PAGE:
Behavior Therapy Best for Kids With OCD
Combo Therapy Helps Kids With Obsessive Compulsive Disorder, No Evidence of Suicidal Thoughts, Study Shows
WebMD News Archive
No Evidence of Suicidal Thoughts in OCD Patients continued...
In this study, 97 kids and teens with OCD completed 12 weeks of treatment with either behavior therapy alone, treatment with Zoloft alone, a combination of the two, or placebo. Four months later, just nearly 54% of the kids treated with behavior and drug therapy were considered to be in remission, meaning they were not engaging in frequent repetitive behaviors. Remission rates, defined as an obsessive-compulsive behavioral score of less than 10, were 39%, 21%, and nearly 4% for those treated with behavior therapy alone, Zoloft alone, and placebo, respectively.
There was no evidence of an increase in suicidal thoughts among the children taking the antidepressant drug Zoloft.
"It is reassuring in this study, as in others, that [antidepressant] treatment was well tolerated, with no evidence of treatment-emergent harm to self or others," the researchers wrote.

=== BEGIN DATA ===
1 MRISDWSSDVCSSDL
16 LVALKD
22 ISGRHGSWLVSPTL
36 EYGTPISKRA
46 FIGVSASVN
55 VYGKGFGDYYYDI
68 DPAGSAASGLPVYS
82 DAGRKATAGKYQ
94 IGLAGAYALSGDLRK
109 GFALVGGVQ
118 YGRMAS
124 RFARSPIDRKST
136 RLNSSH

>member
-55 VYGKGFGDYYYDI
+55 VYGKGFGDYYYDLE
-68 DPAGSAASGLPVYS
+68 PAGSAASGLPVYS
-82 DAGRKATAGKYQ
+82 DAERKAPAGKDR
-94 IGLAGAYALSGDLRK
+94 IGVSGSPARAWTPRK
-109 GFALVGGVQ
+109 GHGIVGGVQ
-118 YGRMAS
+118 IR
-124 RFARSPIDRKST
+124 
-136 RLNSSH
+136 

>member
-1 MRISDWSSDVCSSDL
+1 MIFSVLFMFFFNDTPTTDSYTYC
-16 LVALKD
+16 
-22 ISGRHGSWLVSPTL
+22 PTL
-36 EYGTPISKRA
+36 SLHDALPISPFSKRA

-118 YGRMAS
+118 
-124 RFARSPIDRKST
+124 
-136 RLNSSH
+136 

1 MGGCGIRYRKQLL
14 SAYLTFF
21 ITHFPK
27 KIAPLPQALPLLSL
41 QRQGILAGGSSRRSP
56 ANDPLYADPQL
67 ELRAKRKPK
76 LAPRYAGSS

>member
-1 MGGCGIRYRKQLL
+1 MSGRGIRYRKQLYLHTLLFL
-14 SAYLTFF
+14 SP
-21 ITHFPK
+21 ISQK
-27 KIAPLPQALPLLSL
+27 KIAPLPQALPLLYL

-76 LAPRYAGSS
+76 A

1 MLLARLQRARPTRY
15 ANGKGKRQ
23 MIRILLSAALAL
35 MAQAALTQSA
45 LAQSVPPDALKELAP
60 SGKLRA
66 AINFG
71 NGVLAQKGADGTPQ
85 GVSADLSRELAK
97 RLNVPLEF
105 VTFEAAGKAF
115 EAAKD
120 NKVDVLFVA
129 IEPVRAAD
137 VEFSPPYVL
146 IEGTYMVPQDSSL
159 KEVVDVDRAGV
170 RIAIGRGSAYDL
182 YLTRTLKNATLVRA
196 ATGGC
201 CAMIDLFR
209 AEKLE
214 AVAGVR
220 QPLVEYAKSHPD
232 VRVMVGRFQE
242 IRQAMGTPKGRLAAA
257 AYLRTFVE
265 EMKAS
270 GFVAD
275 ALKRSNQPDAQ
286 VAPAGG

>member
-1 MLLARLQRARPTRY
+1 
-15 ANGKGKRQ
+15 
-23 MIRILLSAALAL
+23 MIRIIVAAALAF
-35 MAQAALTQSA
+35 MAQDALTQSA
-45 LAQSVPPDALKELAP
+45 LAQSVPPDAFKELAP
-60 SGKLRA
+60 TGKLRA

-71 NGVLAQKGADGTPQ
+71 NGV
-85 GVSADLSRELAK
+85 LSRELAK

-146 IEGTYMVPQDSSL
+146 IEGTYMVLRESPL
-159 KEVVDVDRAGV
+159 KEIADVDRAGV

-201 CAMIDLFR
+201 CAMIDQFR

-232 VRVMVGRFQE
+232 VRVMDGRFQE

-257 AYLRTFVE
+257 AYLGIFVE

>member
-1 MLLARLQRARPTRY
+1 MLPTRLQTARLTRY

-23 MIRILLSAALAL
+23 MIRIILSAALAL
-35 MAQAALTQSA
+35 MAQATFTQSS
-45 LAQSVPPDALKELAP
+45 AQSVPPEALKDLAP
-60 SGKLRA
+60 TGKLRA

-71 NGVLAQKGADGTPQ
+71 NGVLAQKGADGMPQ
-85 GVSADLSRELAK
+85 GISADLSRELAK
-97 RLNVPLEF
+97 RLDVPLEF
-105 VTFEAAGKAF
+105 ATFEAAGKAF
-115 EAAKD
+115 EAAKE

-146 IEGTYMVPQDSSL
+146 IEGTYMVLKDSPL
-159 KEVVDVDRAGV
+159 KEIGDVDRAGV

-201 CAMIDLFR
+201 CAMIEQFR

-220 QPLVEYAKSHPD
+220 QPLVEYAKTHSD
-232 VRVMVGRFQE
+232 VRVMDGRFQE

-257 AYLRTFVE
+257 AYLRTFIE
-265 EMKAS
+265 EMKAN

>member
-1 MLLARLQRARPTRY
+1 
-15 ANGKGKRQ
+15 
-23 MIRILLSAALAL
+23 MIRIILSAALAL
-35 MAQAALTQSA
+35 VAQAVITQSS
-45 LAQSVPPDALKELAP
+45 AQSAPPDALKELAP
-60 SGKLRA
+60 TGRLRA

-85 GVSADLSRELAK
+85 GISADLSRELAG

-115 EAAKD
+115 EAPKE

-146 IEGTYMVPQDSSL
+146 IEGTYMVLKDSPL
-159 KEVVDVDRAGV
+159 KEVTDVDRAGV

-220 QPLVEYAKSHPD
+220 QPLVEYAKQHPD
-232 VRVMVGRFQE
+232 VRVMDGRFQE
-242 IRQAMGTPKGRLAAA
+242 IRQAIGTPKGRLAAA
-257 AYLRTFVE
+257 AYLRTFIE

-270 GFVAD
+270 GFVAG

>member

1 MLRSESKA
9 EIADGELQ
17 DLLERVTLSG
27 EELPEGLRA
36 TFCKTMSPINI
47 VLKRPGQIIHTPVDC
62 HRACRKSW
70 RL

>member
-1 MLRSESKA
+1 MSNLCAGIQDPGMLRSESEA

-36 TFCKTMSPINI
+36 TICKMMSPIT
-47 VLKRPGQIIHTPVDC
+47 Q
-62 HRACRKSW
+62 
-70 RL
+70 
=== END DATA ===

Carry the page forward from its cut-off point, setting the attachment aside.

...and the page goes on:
Too Reliant on Drugs
The clear superiority of behavior therapy over drugs alone in this study, along with the FDA warning, should have a major impact on how OCD in children is treated in the U.S., child and adolescent psychiatrist Rachel Ritvo, MD, tells WebMD.
"The sad fact is that economic considerations drive child mental health care today, and treating a child with drugs is much, much cheaper than psychotherapy," she says. "We have learned that kids are very responsive to psychotherapy and psychosocial interventions, probably even more so than adults."
Ritvo says a parent seeking treatment for a child with OCD should push for psychotherapy, but she acknowledged that finding a qualified therapist could be a challenge.
"There are fewer than 100 behavioral pediatricians in this country and only about 7,000 child psychiatrists. That's it," she says. "I turn away four or five people a week from my practice."
March counters that the behavioral therapy techniques used in the treatment of children with OCD are easily learned and can be administered by any good psychiatrist, psychologist, or mental health social worker.
"Cognitive behavior therapy is a lot like physical therapy, but instead of, say, rehabing a damaged knee you are retraining the brain," he says. "This is a neurobehavioral illness and there are skillful and unskillful ways to treat it. The wrong approach is relying on drugs alone or traditional psychotherapy. The best treatment is clearly evidence-based cognitive behavior therapy."